Chief Daniels, if you got that, go ahead with an answer. We'll go to the other two after.
    Many would be aware that we face a systemic discrimination challenge in this country at the jobs level and the hiring level. We hear about it quite a bit from our members, who are going to different sites in northern Manitoba and different regions looking for work.
    To look on the solution side, how do we change that? As I've said, we need the best teachers. We need a competitive education system. The best in the world is always what we're shooting for in looking for the best practices. We absolutely need to give our entrepreneurs the support that they need in accessing and entering different industries, and we see it happening. However, we need to keep in mind that decades of barriers, and even blockades, for first nations entering industry have been hugely significant.
    It's incremental. How incrementally is the government willing to accept the changes? Is the incremental expansion of economic development, as opposed to the poverty that we're experiencing, going to change anything significantly in improving wellness and quality of life?
    That's the challenge for all leaders and those who are talking about economic development and trying to create opportunities. Are we doing enough? Are we removing enough red tape? Are we creating enough access to capital? Are we including the most marginalized demographic in many of the investments that are coming from foreign companies and countries? We're not involved at those tables. We're involved at the lower ends of the subcontracts and the benefits, and not part of the main discussions of investment.
    There are millions of acres owed to first nations in southern Manitoba alone. These acres of land represent wealth and investment that we are not a part of. Equity needs to be made available so that we can be meaningful partners, build on that experience from there and hopefully lead to more diversified wealth.
    There are two tiers to this, because we have to work with municipalities, provinces and the federal government, which have set up a governmental relationship that excluded first nations and continues to do that. Those are real struggles that we have.
    If we're going to change the quality of life, it's going to have to address all of those things. I think a pure equity solution is going to help in trying to streamline and give first nations people more benefits and opportunities to engage in the emerging industries.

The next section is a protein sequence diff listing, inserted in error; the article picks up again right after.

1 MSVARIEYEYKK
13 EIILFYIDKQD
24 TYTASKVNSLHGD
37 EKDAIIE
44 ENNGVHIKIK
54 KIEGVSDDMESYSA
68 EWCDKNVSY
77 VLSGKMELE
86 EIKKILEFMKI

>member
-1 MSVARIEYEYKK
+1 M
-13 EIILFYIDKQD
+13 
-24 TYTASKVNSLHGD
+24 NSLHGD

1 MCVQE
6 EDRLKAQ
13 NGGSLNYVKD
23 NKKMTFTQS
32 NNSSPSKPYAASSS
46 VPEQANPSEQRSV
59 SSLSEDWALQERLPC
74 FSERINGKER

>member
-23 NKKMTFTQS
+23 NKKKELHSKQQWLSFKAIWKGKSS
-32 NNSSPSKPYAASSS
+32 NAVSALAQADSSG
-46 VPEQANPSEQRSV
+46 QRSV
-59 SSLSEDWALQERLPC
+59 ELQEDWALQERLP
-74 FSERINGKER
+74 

I held off on interrupting you, Mr. Daniels, because I have found someone who speaks as much and as passionately about this topic as I do.
    I'd like to ask you another question. Earlier, you raised the issue of bureaucratic interference, which is a whole other matter.
    I'd like you to tell me a bit more about this, if possible.


     I could talk all day about this. I could talk about how the provinces like to take away our tobacco tax and try to strip us...and impose their jurisdiction in first nations. You don't see that in Ontario.
    When the cannabis industry was presented, it would have been a leg-up for first nations to be involved. Instead, we were talked to after a strategy was already rolled out. It's an industry that could have given first nations an opportunity to create wealth and to benefit so that we could diversify.
    First nations are organized in such a way some of our collective organizations, such as SCEDC, for example, or even community-owned corporations, the revenue is usually directed towards education. It's directed to housing shortages. It's directed to recreation. It's directed to creating more opportunity in our communities. It's not directed to simply creating wealth for wealth's benefit or the wealth of individuals. It's a collective effort to create collective wealth and collective well-being.
     That's the difference in much of the first nations' approach to economic development. Hopefully, we'll continue to see more partners stepping up and voicing a very comprehensive understanding of why it's important for us to focus on these areas and to have decision-makers make more opportunity for us to address that.


    Thank you, Mrs. Gill.


    Ms. Idlout, you have six minutes.
    [Member spoke in Inuktitut as follows:]
    ᖁᔭᓐᓇᒦᒃ ᓯᕗᓪᓕᕐᒥᑦ ᖁᔭᓕᒍᒪᕙᔅᓯ ᐅᖃᐅᓯᕆᔭᔅᓯᓐᓂ ᐱᒋᐊᕈᑎᖃᖅᖃᐅᒐᔅᓯ. ᐊᒃᓱᐊᓗᒃ ᐅᐱᒋᕙᔅᓯ.
    [Inuktitut text translated as follows:]
    Thank you. First, I’d like to thank you all for starting out with what you talked about. I commend you all.
    I want to first thank all the witnesses who started off speaking their first nations or Métis languages. I think that is such an important way to introduce yourselves. I always try to speak Inuktitut whenever I can because I think it's important for all levels of government to know that we're still here and we still speak our languages. I really appreciated that.